Oceanside High School senior Rebecca Weissman has worked to increase environmental awareness through her school club Community Activists Recovering Earth. The 90-member organization has a the ambitious goal of getting a solar farm installed on the Oceanside landfill in an effort to make renewable energy a powerhouse on Long Island.
Weissman founded C.A.R.E. during her freshman year at OHS in 2017 to stimulate environmental awareness in the community. The student organization got its start in activism by addressing plastic and paper pollution, hosting beach cleanups and meeting with government officials. However, with the pandemic’s arrival last March, all in-person activities were paused. That did not stop Weissman from continuing the mission of her club.
Weissman said she wanted to network and find different ways to further the club’s environmental goals in the community. That led to a meeting last March with the Sierra Club, a nationwide environmental organization that boasts a 3.8 million person membership group. Jessica Enzmann, one of the leads for the Sierra Club on the solar farm project, contacted Weissman and asked if she would be interested in advocating for the plan locally.
“I was immediately sold,” Weissman said.
C.A.R.E. got to work spreading awareness by drafting an ongoing petition to gather signatures from community members. The students sent out emails and made calls and eventually got in contact with Hempstead Town Councilman Anthony D’Esposito to further the cause.
Since Weissman will be heading off to college later this year, she wants to make sure she leaves the hamlet with a lasting positive impact.
“This would amplify our efforts to make Oceanside more sustainable and a green community,” Weissman said. Additionally, the plan would provide jobs in building, installing and maintaining the solar farm, creating an economic benefit to the community, too.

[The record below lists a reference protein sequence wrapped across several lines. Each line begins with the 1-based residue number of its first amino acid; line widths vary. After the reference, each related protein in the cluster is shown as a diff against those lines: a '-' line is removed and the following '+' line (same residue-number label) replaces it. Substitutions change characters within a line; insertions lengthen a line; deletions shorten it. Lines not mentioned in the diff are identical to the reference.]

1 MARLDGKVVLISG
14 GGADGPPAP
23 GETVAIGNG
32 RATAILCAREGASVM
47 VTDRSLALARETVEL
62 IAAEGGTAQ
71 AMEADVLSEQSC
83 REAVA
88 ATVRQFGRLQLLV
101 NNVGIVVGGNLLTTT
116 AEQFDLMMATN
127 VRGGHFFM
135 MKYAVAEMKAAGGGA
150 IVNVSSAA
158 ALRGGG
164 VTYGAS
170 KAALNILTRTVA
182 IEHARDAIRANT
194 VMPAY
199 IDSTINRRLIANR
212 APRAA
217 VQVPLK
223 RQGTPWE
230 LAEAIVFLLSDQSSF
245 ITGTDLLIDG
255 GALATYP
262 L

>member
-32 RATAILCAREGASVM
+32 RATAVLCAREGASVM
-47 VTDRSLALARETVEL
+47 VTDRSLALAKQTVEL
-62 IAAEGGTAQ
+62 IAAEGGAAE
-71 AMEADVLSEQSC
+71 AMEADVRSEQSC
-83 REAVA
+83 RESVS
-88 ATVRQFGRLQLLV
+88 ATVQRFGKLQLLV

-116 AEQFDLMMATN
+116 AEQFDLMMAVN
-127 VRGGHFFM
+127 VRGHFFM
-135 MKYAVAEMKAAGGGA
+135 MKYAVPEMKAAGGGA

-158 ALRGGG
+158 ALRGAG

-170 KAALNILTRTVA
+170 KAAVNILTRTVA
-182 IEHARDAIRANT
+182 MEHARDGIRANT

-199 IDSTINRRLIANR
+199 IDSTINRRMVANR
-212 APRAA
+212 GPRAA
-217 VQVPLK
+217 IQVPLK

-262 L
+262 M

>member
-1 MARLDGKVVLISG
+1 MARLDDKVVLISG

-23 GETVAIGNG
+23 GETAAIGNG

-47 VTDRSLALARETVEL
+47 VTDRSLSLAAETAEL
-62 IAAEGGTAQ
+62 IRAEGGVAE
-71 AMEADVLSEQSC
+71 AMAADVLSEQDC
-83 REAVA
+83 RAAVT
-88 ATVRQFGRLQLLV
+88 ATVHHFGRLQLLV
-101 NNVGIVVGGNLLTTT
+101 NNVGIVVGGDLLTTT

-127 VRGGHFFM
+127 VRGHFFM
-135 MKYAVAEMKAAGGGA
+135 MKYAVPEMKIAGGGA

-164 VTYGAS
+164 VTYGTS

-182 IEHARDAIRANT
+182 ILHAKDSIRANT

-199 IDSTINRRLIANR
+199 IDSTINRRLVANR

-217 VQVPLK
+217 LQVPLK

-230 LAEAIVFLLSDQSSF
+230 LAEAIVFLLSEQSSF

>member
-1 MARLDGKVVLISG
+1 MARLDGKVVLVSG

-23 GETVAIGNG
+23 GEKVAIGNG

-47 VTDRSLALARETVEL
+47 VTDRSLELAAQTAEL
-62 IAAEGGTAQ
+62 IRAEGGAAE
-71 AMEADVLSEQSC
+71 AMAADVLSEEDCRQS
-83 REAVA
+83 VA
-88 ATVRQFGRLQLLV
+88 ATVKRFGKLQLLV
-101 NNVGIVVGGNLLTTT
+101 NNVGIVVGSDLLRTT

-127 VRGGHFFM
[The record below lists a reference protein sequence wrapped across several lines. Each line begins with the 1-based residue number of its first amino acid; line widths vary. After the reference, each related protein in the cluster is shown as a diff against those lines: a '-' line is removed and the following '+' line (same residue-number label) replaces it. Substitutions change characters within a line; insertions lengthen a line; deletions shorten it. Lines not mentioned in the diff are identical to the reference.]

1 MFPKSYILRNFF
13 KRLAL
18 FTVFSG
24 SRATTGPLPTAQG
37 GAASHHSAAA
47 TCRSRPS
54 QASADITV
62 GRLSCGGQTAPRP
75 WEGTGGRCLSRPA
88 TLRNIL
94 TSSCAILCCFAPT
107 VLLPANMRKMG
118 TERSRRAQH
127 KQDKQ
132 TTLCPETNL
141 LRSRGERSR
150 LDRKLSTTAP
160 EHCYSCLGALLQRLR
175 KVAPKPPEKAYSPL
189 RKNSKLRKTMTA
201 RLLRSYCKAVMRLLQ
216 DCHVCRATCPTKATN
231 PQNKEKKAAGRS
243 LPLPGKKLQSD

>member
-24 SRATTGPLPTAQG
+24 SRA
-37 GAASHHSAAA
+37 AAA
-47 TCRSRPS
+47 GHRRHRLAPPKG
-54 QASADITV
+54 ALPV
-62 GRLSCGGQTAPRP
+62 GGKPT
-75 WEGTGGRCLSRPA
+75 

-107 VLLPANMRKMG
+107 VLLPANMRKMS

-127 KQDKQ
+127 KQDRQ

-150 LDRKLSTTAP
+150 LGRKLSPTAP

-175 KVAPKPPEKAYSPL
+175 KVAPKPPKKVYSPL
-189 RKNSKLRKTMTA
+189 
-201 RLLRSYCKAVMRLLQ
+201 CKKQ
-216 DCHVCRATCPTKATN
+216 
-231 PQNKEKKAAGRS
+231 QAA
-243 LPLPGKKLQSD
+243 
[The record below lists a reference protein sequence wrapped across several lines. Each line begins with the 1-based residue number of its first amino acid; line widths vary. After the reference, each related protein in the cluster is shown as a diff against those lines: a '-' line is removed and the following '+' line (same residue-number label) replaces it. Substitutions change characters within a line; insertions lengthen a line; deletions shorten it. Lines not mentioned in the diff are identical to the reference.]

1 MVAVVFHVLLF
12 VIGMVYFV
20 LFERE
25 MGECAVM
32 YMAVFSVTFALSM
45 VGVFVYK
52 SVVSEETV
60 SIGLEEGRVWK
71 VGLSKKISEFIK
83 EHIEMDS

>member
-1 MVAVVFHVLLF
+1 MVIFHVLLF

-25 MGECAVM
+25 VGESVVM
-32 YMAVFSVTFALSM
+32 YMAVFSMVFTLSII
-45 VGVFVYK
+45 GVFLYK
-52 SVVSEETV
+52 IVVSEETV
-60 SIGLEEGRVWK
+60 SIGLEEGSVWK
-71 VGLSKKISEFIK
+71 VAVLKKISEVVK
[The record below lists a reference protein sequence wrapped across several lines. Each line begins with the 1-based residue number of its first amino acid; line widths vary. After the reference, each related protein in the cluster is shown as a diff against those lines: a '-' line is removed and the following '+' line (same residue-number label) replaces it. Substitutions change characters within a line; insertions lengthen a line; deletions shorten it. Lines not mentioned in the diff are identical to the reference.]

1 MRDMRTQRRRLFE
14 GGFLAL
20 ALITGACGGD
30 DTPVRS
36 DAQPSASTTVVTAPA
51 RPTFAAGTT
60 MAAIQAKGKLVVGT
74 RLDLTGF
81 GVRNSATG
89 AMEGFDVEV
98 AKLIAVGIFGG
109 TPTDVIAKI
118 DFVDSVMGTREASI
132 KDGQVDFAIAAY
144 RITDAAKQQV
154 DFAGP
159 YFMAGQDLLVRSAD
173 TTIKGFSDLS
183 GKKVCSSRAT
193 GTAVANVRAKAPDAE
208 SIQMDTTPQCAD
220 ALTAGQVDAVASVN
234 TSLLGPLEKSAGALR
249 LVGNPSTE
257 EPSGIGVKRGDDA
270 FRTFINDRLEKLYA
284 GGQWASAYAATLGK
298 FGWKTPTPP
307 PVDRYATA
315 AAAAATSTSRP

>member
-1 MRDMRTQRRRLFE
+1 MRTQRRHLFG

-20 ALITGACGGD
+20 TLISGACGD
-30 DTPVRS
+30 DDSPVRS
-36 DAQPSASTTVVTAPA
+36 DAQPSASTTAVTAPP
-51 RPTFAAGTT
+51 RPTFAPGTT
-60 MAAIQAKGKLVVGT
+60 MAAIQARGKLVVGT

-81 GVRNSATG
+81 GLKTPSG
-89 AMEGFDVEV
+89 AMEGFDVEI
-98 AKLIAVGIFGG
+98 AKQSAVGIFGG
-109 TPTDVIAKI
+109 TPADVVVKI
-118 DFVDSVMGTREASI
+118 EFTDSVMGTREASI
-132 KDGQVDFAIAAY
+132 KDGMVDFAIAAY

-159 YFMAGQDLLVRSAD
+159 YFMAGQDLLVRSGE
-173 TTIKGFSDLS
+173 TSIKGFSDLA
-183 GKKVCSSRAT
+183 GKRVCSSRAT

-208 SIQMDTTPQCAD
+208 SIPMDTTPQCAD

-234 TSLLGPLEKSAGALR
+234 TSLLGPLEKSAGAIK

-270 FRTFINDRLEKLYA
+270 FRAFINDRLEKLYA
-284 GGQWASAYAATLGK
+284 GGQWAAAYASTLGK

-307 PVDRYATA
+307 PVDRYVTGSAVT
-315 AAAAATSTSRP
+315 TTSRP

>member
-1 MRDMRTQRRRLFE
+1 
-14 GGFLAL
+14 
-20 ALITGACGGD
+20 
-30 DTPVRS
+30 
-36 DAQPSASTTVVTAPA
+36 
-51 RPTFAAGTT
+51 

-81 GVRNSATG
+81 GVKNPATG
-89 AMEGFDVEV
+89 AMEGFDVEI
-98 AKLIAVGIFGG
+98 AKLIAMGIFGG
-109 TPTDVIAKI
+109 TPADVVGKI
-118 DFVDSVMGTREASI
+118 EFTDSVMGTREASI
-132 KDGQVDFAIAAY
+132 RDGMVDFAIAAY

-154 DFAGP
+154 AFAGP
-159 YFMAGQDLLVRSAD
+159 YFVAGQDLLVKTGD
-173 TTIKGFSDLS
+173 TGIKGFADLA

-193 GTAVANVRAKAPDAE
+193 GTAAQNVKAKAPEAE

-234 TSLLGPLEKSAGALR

The Sierra Club’s website continues to ask for signatures from community members looking to support the plan. The project claims that the area of the potential site is enough to house 10 megawatts of energy, which could then power 1,500 Long Island homes. Additionally, the plan could cut down on carbon dioxide released into the atmosphere by 10,000 metric tons, bringing about $300,000 in revenue for the leasing of the land.
In December 2018, the Hempstead Town Board awarded Clearview Consultants of Coram a $10,000 contract to run a cost-benefit analysis of the proposed plan.
“Right now the individual commissioners and department heads are reviewing the parcels that were reviewed that are specific to their department,” D’Esposito said. “So they’re going to report back to us as to what they feel is feasible and what may not work so well and we’ll go from there.”
In his Jan. 13 State of the State address, Gov. Andrew Cuomo outlined a $26 billion green-energy plan to increase solar and wind projects, including two offshore wind farms, one of which is slated to connect to the E.F. Barrett Generation Station in Island Park.
The Island Park plant will serve as an interconnection point for a new, 2,500-megawatt offshore wind farm. The transmission cable connecting the wind farm and the plant will run through Jones Beach, while the cable connecting the turbines off Montauk with Astoria, Queens, will run 200 miles under the Long Island Sound, the governor said.
“This is the largest production of renewable energy by any state in United States history,” Cuomo said at the time.
Cuomo’s plan includes 100 projects, 68 of which are already in the works, and they include 52 solar projects, 13 on-shore and three offshore wind projects. Offshore and land-based wind projects will reduce carbon emissions by almost 16 million metric tons per year, Cuomo said, noting that there would be nearly $26 billion in direct investment and more than 17,000 jobs created.